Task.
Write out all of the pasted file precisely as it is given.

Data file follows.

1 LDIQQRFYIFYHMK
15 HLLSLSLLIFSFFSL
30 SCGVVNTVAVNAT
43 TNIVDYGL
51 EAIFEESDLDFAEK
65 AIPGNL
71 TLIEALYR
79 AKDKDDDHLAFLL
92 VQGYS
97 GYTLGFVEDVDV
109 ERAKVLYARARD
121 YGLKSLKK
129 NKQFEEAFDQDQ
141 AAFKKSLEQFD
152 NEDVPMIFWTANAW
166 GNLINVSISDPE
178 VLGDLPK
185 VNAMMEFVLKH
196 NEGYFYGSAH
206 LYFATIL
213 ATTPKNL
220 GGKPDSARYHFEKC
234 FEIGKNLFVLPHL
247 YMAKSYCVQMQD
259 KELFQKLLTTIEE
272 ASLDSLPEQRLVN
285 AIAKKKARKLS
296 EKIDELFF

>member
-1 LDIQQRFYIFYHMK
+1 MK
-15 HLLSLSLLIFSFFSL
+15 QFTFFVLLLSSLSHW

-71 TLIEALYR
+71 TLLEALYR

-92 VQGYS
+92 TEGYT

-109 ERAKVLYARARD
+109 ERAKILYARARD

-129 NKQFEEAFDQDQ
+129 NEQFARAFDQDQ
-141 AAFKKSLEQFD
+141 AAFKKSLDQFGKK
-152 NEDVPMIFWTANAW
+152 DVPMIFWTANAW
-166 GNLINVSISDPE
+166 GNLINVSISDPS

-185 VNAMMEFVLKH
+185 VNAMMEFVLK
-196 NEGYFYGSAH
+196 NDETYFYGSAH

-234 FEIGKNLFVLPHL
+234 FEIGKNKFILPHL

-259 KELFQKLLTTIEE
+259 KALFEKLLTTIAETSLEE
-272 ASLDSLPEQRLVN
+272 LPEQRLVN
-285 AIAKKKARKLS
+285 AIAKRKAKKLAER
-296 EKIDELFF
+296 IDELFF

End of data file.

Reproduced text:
1 LDIQQRFYIFYHMK
15 HLLSLSLLIFSFFSL
30 SCGVVNTVAVNAT
43 TNIVDYGL
51 EAIFEESDLDFAEK
65 AIPGNL
71 TLIEALYR
79 AKDKDDDHLAFLL
92 VQGYS
97 GYTLGFVEDVDV
109 ERAKVLYARARD
121 YGLKSLKK
129 NKQFEEAFDQDQ
141 AAFKKSLEQFD
152 NEDVPMIFWTANAW
166 GNLINVSISDPE
178 VLGDLPK
185 VNAMMEFVLKH
196 NEGYFYGSAH
206 LYFATIL
213 ATTPKNL
220 GGKPDSARYHFEKC
234 FEIGKNLFVLPHL
247 YMAKSYCVQMQD
259 KELFQKLLTTIEE
272 ASLDSLPEQRLVN
285 AIAKKKARKLS
296 EKIDELFF

>member
-1 LDIQQRFYIFYHMK
+1 MK
-15 HLLSLSLLIFSFFSL
+15 QFTFFVLLLSSLSHW

-71 TLIEALYR
+71 TLLEALYR

-92 VQGYS
+92 TEGYT

-109 ERAKVLYARARD
+109 ERAKILYARARD

-129 NKQFEEAFDQDQ
+129 NEQFARAFDQDQ
-141 AAFKKSLEQFD
+141 AAFKKSLDQFGKK
-152 NEDVPMIFWTANAW
+152 DVPMIFWTANAW
-166 GNLINVSISDPE
+166 GNLINVSISDPS

-185 VNAMMEFVLKH
+185 VNAMMEFVLK
-196 NEGYFYGSAH
+196 NDETYFYGSAH

-234 FEIGKNLFVLPHL
+234 FEIGKNKFILPHL

-259 KELFQKLLTTIEE
+259 KALFEKLLTTIAETSLEE
-272 ASLDSLPEQRLVN
+272 LPEQRLVN
-285 AIAKKKARKLS
+285 AIAKRKAKKLAER
-296 EKIDELFF
+296 IDELFF